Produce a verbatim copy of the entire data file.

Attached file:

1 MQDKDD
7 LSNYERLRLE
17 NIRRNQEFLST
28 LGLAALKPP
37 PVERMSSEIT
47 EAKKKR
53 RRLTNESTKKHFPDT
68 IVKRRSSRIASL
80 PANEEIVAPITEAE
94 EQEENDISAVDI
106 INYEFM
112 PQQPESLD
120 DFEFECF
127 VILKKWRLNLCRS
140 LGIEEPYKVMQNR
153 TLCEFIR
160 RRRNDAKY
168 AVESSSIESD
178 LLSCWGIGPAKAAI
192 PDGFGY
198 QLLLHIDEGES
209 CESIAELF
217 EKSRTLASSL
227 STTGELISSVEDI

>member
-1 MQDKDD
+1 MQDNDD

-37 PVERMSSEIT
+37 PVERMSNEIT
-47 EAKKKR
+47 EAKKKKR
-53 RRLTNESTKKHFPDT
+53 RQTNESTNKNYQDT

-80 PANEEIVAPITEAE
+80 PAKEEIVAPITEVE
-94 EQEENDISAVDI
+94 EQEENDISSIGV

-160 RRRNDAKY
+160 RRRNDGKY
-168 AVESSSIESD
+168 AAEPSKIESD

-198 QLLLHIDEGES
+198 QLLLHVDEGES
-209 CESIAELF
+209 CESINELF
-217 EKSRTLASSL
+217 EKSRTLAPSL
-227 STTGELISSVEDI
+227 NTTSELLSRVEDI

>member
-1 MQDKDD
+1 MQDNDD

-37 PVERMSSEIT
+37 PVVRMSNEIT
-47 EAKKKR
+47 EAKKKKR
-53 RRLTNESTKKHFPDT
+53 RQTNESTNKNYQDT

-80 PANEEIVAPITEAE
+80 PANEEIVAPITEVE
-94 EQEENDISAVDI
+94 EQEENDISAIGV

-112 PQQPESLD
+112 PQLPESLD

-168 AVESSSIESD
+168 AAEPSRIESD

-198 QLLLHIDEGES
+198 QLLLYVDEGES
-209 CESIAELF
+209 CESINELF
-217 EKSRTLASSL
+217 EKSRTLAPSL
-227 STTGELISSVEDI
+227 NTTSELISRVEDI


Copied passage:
1 MQDKDD
7 LSNYERLRLE
17 NIRRNQEFLST
28 LGLAALKPP
37 PVERMSSEIT
47 EAKKKR
53 RRLTNESTKKHFPDT
68 IVKRRSSRIASL
80 PANEEIVAPITEAE
94 EQEENDISAVDI
106 INYEFM
112 PQQPESLD
120 DFEFECF
127 VILKKWRLNLCRS
140 LGIEEPYKVMQNR
153 TLCEFIR
160 RRRNDAKY
168 AVESSSIESD
178 LLSCWGIGPAKAAI
192 PDGFGY
198 QLLLHIDEGES
209 CESIAELF
217 EKSRTLASSL
227 STTGELISSVEDI

>member
-1 MQDKDD
+1 MQDNDD

-37 PVERMSSEIT
+37 PVERMSNEIT
-47 EAKKKR
+47 EAKKKKR
-53 RRLTNESTKKHFPDT
+53 RQTNESTNKNYQDT

-80 PANEEIVAPITEAE
+80 PAKEEIVAPITEVE
-94 EQEENDISAVDI
+94 EQEENDISSIGV

-160 RRRNDAKY
+160 RRRNDGKY
-168 AVESSSIESD
+168 AAEPSKIESD

-198 QLLLHIDEGES
+198 QLLLHVDEGES
-209 CESIAELF
+209 CESINELF
-217 EKSRTLASSL
+217 EKSRTLAPSL
-227 STTGELISSVEDI
+227 NTTSELLSRVEDI

>member
-1 MQDKDD
+1 MQDNDD

-37 PVERMSSEIT
+37 PVVRMSNEIT
-47 EAKKKR
+47 EAKKKKR
-53 RRLTNESTKKHFPDT
+53 RQTNESTNKNYQDT

-80 PANEEIVAPITEAE
+80 PANEEIVAPITEVE
-94 EQEENDISAVDI
+94 EQEENDISAIGV

-112 PQQPESLD
+112 PQLPESLD

-168 AVESSSIESD
+168 AAEPSRIESD

-198 QLLLHIDEGES
+198 QLLLYVDEGES
-209 CESIAELF
+209 CESINELF
-217 EKSRTLASSL
+217 EKSRTLAPSL
-227 STTGELISSVEDI
+227 NTTSELISRVEDI